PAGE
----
17 January 2012 A new United Nations report launched today urges investment in energy-efficient technologies to help achieve sustainable growth and tackle a host of global challenges from climate change to poverty reduction.
The Industrial Development Report, the flagship publication of the UN Industrial Development Organization (UNIDO), states that industrial energy efficiency is key to sustainable development.
Sustainable energy production is also essential to overcome the major challenges the world faces today, according to the report, which was launched at the World Future Energy Summit in Abu Dhabi, United Arab Emirates.
“A world that has just reached a population of seven billionIndustrial energy efficiency is essential for strengthening economies, protecting ecosystems and achieving social benefits. must take into account industrial energy efficiency if it wants to address such challenges as green growth, employment generation, security, climate change, food production and poverty reduction,” UNIDO Director-General Kandeh K. Yumkella said as he presented the report.
“Industrial energy efficiency is essential for strengthening economies, protecting ecosystems and achieving social benefits,” he added.
Mr. Yumkella noted that improving industrial energy efficiency is key to sustainable industrial development worldwide but especially in the rapidly developing countries of the Global South.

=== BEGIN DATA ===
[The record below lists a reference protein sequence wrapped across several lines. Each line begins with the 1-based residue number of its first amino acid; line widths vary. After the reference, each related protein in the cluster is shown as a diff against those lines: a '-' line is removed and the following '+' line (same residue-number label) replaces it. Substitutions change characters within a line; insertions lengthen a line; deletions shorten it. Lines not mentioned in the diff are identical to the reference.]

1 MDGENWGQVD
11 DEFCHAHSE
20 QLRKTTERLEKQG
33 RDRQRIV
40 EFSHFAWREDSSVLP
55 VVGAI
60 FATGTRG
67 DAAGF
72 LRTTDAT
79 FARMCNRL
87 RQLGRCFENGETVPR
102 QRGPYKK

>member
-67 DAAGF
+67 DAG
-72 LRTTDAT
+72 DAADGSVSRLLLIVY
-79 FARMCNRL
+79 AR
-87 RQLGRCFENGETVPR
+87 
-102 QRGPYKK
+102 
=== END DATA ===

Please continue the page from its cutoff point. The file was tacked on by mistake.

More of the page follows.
“It will help realize the global green economy and green industries. Investing in energy-efficient technologies, systems, processes, training and upgrading of skills must underpin low-carbon green growth,” he stated.
The report is UNIDO’s main contribution to the Sustainable Energy for All initiative launched by Secretary-General Ban Ki-moon last year. The initiative seeks to ensure universal access to modern energy services, double the rate of improvement in energy efficiency and double the share of renewable energy in the global energy mix, all by 2030.
Addressing the summit in Abu Dhabi yesterday, Mr. Ban called on governments, the private sector and civil society to help expand energy access, improve efficiency and increase the use of renewables to help build a “new energy future.”
The UNIDO report has a special focus on developing countries, backed by a set of unique statistics on Manufacturing Value Added (MVA), manufacturing export trends, and other key indicators.
It states that energy consumption could grow even faster as developing countries reduce the income gap and grapple with growing populations demanding more manufactured products. This makes it imperative to remove barriers that currently impede energy efficiency investments.
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